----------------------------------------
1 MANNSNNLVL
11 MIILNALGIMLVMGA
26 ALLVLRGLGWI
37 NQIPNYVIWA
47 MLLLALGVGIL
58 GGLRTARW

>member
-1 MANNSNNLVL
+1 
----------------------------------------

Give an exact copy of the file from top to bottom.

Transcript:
1 MANNSNNLVL
11 MIILNALGIMLVMGA
26 ALLVLRGLGWI
37 NQIPNYVIWA
47 MLLLALGVGIL
58 GGLRTARW

>member
-1 MANNSNNLVL
+1 